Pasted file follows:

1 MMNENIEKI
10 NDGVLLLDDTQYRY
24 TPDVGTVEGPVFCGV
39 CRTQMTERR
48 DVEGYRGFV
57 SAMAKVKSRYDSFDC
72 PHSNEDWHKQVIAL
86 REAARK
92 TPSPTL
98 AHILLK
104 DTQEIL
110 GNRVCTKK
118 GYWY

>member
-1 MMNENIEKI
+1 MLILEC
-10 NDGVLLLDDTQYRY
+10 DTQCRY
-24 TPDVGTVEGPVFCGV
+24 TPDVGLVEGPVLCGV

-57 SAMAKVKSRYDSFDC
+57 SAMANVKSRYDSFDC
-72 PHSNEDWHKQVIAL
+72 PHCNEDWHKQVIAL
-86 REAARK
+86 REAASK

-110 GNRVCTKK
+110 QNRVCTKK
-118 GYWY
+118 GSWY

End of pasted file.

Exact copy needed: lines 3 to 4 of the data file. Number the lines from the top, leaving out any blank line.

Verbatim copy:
24 TPDVGTVEGPVFCGV
39 CRTQMTERR